metal finds, which are accompanied by handmade pottery of Rhine-Weser-Germanic style, the
settlement complexes show house plans of a type that was common north of the Rhine and
associated with sunken-featured buildings; furthermore, rye is found, a cereal also originating
north of the Rhine as a cultivated crop.
Because these various classes of evidence all point to
the Germanic origin of the new settlers, we argue that archaeology can prove migration.
Additional archaeological information comes from gold finds, which provide more historical
background to this renewed immigration in the (former) Roman province (FIG.10).
There is a
Zos. 6.3.3 reports that Constantine let rule a total security along the Rhine, which has been neglected since the
age of Julian(taken from the French edition of Paschoud 1989,78, and translated into English by the present authors).
De Boone 1954; Zöllner 1970; Taayke 2003.
Amm. Marc. 17.8.
For instance, Böhme 1974;1999; Quast 2009.
Halsall 2000;2007; Theuws 2009.
Heeren 2017; Heeren and Roymans 2018.
For the broader debate on archaeology and migration, see Burmeister 2000;2017.
Roymans 2017.
true gold-hoard horizon in the region and many of the coin-dated hoards have a terminal coin of
Honorius (A.D. 395423) or Constantine III (A.D. 40711).
Constantine III concluded treaties
with Frankish groups and the same is hinted at by the sources about Stilicho, magister militum
of Honorius, when he withdrew the regular Roman troops to the south (40102). In both
instances we can surmise that these Franks were allowed to settle in the former province, in
return for military service. This settlement took place in uninhabited areas where the troops
received the status of foederati, not laeti. The free, federate status of the new settlers is
FIG. 9. Distribution of excavated Germanic settlements from the late fourth and early fifth centuries in Germania
secunda. The numbering corresponds with the numbering of sites in TABLE 1.
Roymans 2017, fig. 3.
(The numbering corresponds with the numbering of sites in FIG.9(after Heeren 2017). SFB = sunken featured building.
References for the settlements are available in Heeren 2015;2017; Van Enckevort et al.2017)
No Site Settlement features and date Rye
1 Nijmegen-Sint Canisiussingel 1 SFB; charred; late Roman
2 Wijchen-Tienakker Former villa, burgus site 4th century, settlement (8 SFBs); late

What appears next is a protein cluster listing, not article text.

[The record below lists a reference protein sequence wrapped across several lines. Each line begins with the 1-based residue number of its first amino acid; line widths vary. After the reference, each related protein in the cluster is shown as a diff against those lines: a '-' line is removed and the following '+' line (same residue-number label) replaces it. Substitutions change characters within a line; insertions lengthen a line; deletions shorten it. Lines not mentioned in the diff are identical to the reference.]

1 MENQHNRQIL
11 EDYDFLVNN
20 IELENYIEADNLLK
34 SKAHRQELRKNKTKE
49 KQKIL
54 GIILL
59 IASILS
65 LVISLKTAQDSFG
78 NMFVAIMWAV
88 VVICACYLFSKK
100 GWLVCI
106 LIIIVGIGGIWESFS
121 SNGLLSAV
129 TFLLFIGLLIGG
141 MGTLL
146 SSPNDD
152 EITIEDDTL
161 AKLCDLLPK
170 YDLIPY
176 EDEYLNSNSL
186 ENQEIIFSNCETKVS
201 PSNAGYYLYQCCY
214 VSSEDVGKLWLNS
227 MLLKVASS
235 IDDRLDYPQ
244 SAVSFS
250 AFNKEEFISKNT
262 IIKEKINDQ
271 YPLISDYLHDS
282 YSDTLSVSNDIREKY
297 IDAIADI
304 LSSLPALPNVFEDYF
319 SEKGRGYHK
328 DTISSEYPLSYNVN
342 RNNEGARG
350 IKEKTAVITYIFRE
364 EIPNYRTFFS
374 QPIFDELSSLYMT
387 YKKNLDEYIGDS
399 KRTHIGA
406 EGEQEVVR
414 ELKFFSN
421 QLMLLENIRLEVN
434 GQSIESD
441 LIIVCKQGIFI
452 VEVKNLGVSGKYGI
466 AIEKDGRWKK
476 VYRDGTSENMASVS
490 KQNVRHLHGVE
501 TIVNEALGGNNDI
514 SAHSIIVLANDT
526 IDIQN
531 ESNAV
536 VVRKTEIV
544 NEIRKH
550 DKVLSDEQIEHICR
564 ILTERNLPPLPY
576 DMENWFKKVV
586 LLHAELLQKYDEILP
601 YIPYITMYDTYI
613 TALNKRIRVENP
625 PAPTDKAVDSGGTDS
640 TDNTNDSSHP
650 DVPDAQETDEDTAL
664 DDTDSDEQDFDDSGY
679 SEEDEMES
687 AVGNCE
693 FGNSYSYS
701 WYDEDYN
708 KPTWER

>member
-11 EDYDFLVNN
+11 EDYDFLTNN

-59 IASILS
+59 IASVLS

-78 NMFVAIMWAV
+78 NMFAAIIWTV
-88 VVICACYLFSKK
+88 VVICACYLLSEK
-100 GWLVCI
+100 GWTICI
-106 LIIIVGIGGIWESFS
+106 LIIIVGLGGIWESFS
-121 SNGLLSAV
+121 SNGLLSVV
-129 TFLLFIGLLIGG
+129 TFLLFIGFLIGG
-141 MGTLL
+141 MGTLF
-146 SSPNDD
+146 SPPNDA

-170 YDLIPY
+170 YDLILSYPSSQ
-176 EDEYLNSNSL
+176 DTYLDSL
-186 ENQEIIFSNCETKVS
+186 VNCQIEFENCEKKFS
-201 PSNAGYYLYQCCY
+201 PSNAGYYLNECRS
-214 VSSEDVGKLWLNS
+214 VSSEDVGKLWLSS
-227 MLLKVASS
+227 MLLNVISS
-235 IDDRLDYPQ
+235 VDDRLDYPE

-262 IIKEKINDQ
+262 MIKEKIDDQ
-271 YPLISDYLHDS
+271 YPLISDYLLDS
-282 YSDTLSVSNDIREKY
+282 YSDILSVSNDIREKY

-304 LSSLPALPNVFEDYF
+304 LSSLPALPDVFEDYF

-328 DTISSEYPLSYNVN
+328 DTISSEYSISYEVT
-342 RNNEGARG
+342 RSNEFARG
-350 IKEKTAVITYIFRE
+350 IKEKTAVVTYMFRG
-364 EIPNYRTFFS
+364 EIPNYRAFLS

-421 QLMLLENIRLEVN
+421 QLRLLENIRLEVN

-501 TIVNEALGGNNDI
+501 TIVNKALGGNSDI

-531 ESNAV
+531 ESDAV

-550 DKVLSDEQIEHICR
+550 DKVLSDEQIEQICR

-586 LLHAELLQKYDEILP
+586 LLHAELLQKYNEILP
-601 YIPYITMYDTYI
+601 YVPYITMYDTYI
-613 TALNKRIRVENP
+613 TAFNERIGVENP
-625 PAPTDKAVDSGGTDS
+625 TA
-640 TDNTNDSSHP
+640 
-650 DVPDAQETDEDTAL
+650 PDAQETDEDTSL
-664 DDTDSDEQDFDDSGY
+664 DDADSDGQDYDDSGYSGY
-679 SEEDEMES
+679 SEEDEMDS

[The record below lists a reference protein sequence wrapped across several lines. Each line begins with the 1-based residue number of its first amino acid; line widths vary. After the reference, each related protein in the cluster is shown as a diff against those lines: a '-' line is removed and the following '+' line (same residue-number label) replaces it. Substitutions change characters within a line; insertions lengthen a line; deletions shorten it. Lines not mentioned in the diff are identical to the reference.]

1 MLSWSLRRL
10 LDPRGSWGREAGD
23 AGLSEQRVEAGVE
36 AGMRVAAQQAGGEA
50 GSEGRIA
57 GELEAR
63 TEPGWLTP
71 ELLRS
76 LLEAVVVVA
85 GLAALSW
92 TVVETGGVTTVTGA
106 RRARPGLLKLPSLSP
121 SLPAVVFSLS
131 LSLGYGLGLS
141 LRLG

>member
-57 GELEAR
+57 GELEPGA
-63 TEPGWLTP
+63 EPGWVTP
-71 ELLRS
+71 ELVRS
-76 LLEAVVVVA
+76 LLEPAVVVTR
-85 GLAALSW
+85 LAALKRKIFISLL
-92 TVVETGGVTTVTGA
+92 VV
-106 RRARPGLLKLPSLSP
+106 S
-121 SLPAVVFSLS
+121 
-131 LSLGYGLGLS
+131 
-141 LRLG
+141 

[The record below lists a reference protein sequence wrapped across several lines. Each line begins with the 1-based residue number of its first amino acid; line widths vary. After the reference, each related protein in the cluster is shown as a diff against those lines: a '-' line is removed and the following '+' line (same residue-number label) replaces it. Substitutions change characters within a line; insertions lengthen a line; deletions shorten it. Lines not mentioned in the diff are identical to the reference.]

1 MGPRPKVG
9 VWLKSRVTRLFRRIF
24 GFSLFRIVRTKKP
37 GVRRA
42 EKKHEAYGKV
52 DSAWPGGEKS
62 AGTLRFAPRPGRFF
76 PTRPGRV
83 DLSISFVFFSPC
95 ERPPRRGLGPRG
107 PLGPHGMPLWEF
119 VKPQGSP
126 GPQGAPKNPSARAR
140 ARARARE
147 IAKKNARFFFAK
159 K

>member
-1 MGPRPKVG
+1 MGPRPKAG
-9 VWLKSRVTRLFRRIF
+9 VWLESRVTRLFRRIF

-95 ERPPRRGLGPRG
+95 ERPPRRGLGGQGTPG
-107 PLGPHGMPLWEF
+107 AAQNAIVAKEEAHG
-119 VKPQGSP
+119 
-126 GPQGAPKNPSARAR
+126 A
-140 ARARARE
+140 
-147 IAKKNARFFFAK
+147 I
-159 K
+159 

4th/5th century
3 Tiel-Passewaaij Two shorthouses, 1 of Wijster B2 type; late 4th/5th century
4 Valburg-Molenzicht 2 longhouses (1 possibly Wijster type), 6 wells; late 4th/5th century
5 Naaldwijk-Hoogwerf Former vicus, 1 SFB, 1 well; late 4th/5th century
6 Alphen-Kerkakkers 28 SFBs, 9 main houses (no Wijster type); late 4th to early 6th century Yes
7 Asten-Prins Bernhardstraat 1 SFB, coarse pottery; late Roman and/or medieval
8 Breda West-Steenakker 6 or 8 SFBs, 2 longhouses of which 1 Wijster type; around A.D. 400
9 Cuijk-Heeswijkse Kampen At least 1 SFB; 3rd century or later
10 Cuijk-De Nielt 2 main buildings (no Wijster type) early 4th century; 6 SFBs late
4th century
11 Geldrop-t Zand 13 SFBs, 2 main buildings; late 4th to mid-5th century Yes
12 Goirle-Huzarenwei 2 SFBs, 4 main buildings (3 Wijster type); late 4th/early 5th century Yes
13 Lierop-Steemertseweg 1 SFB; undated; near late Roman pits
14 Tilburg-Stappegoor 2 shorthouses; first half of 5th century
15 Buggenum-Wijnaerden Several Wijster buildings and SFBs; late 4th/5th century
16 Gennep-Stamelberg More than 100 SFBs, at least 12 Wijster-like longhouses; late
4th/5th century
17 Grubbenvorst-De Soom 9 SFBs, 2 main buildings; some late 4th/early 5th century, some
18 Helden-Schrames 4 SFBs, 6 shorthouses Wijster B2, 1 Wijster longhouse; late 4th/5th century
19 Horst-Hoogveld 2 SFBs; apparently 3rd century
20 Maastricht-Witmakersstraat 1 SFB; mid-5th century
21 Holtum-Noord 11 longhouses (no Wijster type), 8 SFBs; late 4th/5th century
22 Swalmen 1 late Roman SFB next to Merovingian cemetery
23 Blerick-Heierhoeve Around 10 SFBs; late 1st/2nd century settlement, also 4th-century coins
24 Voerendaal-Ten Hove At least 17 SFBs at villa site; 4th to 7th century Yes
25 Baelen-Nereth 1 longhouse, 1 shorthouse, 4 possible SFBs; mid- to late 4th century